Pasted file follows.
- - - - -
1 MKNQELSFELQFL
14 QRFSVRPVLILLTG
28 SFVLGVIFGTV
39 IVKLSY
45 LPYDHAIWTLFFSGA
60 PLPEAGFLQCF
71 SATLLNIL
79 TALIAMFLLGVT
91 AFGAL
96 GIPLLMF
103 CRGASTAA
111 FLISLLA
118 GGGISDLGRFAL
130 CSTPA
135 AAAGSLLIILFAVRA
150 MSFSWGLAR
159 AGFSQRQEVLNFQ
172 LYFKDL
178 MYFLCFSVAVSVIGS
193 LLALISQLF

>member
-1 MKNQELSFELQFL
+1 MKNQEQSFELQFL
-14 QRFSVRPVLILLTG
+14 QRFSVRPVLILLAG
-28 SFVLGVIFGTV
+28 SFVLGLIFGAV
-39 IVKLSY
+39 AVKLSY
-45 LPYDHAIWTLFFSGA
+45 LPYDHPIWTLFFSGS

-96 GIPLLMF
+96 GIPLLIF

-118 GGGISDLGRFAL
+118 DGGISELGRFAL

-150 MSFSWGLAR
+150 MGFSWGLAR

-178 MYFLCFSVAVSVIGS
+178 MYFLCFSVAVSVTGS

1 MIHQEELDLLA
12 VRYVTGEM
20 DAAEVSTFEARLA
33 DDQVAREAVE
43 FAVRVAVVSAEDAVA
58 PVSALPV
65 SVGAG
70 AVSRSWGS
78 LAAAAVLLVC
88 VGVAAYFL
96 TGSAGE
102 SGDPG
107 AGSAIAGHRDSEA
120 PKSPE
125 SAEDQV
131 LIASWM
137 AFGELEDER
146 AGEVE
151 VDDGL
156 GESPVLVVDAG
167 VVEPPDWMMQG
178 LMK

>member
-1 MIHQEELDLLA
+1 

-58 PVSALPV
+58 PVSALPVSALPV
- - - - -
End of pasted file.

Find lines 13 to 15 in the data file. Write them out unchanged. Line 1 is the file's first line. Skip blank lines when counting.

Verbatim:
118 GGGISDLGRFAL
130 CSTPA
135 AAAGSLLIILFAVRA